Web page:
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Comparison of Neurite Density Measured by MRI and Histology after TBI

  • Shiyang Wang,

    Affiliations Department of Neurology, Henry Ford Hospital, Detroit, Michigan, United States of America, Department of Physics, Oakland University, Rochester, Michigan, United States of America

  • Michael Chopp,

    Affiliations Department of Neurology, Henry Ford Hospital, Detroit, Michigan, United States of America, Department of Physics, Oakland University, Rochester, Michigan, United States of America

  • Mohammad-Reza Nazem-Zadeh,

    Affiliations Department of Neurology, Henry Ford Hospital, Detroit, Michigan, United States of America, Department of Radiation Oncology, University of Michigan, Ann Arbor, Michigan, United States of America

  • Guangliang Ding,

    Affiliation Department of Neurology, Henry Ford Hospital, Detroit, Michigan, United States of America

  • Siamak P. Nejad-Davarani,

    Affiliation Department of Neurology, Henry Ford Hospital, Detroit, Michigan, United States of America

  • Changsheng Qu,

    Affiliation Department of Neurosurgery, Henry Ford Hospital, Detroit, Michigan, United States of America

  • Mei Lu,

    Affiliation Department of Biostatistics and Research Epidemiology, Henry Ford Hospital, Detroit, Michigan, United States of America

  • Lian Li,

    Affiliation Department of Neurology, Henry Ford Hospital, Detroit, Michigan, United States of America

  • Esmaeil Davoodi-Bojd,

    Affiliation Department of Neurology, Henry Ford Hospital, Detroit, Michigan, United States of America

  • Jiani Hu,

    Affiliation Harper Hospital, MR Center, Detroit, Michigan, United States of America

  • Qingjiang Li,

    Affiliation Department of Neurology, Henry Ford Hospital, Detroit, Michigan, United States of America

  • Asim Mahmood,

    Affiliation Department of Neurosurgery, Henry Ford Hospital, Detroit, Michigan, United States of America

  • Quan Jiang

    Affiliations Department of Neurology, Henry Ford Hospital, Detroit, Michigan, United States of America, Department of Physics, Oakland University, Rochester, Michigan, United States of America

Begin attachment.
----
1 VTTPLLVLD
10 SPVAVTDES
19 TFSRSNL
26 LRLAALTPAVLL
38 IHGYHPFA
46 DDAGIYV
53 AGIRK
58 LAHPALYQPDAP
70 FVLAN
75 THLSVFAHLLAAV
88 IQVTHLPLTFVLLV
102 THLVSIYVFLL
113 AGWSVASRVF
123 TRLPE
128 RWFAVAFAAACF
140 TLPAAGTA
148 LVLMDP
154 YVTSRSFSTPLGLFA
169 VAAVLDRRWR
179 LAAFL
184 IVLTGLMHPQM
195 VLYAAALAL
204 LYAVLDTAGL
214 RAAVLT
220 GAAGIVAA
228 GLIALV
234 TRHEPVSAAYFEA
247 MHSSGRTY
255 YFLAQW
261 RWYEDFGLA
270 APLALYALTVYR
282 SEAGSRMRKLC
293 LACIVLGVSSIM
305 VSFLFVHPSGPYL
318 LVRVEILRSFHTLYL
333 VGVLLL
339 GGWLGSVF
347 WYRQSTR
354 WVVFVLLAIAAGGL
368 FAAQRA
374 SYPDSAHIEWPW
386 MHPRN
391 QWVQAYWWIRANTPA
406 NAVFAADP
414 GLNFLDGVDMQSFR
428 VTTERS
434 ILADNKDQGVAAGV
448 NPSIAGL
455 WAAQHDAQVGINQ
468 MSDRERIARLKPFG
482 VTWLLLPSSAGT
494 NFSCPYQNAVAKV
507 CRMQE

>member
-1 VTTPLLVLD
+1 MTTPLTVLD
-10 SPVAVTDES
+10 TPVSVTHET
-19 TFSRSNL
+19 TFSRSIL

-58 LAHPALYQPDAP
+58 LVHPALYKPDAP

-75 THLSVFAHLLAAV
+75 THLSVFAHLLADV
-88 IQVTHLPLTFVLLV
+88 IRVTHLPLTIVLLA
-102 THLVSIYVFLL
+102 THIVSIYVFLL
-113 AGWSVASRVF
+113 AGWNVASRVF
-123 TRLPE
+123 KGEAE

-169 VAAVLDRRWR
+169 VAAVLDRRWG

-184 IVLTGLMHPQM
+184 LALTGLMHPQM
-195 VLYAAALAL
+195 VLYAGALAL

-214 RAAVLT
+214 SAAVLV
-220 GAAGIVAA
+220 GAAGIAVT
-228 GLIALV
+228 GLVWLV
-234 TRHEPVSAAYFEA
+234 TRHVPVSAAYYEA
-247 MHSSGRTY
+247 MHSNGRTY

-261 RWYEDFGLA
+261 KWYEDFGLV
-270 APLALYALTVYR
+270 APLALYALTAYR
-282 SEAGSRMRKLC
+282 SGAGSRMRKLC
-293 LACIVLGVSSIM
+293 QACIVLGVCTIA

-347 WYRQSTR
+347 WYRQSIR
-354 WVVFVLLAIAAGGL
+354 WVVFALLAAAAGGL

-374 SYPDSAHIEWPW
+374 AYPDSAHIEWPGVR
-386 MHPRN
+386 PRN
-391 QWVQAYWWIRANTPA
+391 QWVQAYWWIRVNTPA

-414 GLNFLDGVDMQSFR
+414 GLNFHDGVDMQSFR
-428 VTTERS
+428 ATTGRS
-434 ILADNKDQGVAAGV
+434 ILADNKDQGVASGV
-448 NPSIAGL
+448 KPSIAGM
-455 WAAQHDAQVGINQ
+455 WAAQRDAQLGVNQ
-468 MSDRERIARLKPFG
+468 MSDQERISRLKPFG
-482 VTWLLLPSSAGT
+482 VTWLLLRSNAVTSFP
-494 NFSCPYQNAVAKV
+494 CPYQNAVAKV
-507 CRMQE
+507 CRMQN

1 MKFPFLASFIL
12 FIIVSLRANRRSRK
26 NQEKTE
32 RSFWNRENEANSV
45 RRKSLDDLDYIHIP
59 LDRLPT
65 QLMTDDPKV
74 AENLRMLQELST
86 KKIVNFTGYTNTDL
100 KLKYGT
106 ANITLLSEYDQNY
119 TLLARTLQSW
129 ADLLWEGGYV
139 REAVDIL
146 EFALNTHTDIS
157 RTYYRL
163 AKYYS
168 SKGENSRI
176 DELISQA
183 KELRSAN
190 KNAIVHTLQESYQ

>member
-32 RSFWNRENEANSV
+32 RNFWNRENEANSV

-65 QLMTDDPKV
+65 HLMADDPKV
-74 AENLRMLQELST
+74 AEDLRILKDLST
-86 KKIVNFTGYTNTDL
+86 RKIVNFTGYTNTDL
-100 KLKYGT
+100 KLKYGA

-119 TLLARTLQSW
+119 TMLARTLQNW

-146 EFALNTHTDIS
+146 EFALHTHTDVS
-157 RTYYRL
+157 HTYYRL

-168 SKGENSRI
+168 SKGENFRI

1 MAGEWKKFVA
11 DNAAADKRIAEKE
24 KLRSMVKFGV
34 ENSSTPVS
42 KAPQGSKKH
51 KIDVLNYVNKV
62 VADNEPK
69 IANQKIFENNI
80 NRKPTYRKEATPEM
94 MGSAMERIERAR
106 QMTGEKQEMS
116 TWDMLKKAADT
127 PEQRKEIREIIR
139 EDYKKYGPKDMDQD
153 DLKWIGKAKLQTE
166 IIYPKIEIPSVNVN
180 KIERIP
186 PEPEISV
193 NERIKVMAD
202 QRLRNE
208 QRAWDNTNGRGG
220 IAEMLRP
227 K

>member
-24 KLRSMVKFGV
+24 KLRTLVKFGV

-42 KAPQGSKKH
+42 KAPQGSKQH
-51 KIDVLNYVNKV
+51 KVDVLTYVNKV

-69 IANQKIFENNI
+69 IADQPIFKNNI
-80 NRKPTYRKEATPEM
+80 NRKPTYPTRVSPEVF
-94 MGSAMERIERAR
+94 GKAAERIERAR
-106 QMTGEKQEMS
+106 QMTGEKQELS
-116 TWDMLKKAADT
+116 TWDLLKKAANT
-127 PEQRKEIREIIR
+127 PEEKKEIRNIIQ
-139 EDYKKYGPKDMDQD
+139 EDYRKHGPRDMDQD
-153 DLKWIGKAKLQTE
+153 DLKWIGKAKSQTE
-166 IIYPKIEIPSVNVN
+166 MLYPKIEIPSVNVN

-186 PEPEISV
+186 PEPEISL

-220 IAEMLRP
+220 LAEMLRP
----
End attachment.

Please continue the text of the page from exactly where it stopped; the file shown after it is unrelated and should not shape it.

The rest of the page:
Comparison of Neurite Density Measured by MRI and Histology after TBI

  • Shiyang Wang, 
  • Michael Chopp, 
  • Mohammad-Reza Nazem-Zadeh, 
  • Guangliang Ding, 
  • Siamak P. Nejad-Davarani, 
  • Changsheng Qu, 
  • Mei Lu, 
  • Lian Li, 
  • Esmaeil Davoodi-Bojd, 
  • Jiani Hu



Functional recovery after brain injury in animals is improved by marrow stromal cells (MSC) which stimulate neurite reorganization. However, MRI measurement of neurite density changes after injury has not been performed. In this study, we investigate the feasibility of MRI measurement of neurite density in an animal model of traumatic brain injury (TBI) with and without MSC treatment.


Fifteen male Wistar rats, were treated with saline (n = 6) or MSCs (n = 9) and were sacrificed at 6 weeks after controlled cortical impact (CCI). Healthy non-CCI rats (n = 5), were also employed. Ex-vivo MRI scans were performed two days after the rats were sacrificed. Multiple-shell hybrid diffusion imaging encoding scheme and spherical harmonic expansion of a two-compartment water diffusion displacement model were used to extract neurite related parameters. Bielshowski and Luxol Fast blue was used for staining axons and myelin, respectively. Modified Morris water maze and neurological severity score (mNSS) test were performed for functional evaluation. The treatment effects, the correlations between neurite densities measured by MRI and histology, and the correlations between MRI and functional variables were calculated by repeated measures analysis of variance, the regression correlation analysis tests, and spearman correlation coefficients.